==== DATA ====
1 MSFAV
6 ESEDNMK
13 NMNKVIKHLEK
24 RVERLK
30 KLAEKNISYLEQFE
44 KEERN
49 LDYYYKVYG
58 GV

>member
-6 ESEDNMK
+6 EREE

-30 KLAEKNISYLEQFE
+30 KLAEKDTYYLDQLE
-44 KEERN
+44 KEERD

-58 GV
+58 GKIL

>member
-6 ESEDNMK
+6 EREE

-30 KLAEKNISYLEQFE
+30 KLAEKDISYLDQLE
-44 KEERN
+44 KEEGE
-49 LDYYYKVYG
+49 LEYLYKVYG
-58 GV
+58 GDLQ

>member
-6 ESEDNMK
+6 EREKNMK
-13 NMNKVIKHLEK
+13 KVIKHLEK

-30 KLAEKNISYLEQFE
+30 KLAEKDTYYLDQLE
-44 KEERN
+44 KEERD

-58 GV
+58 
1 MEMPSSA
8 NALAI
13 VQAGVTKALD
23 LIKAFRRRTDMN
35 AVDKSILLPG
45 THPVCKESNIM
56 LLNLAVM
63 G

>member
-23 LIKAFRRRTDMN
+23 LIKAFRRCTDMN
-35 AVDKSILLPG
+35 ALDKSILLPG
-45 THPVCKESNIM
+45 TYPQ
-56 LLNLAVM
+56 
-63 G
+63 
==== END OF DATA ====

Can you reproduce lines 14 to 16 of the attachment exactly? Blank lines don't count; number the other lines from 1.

-44 KEERN
+44 KEERD

-58 GV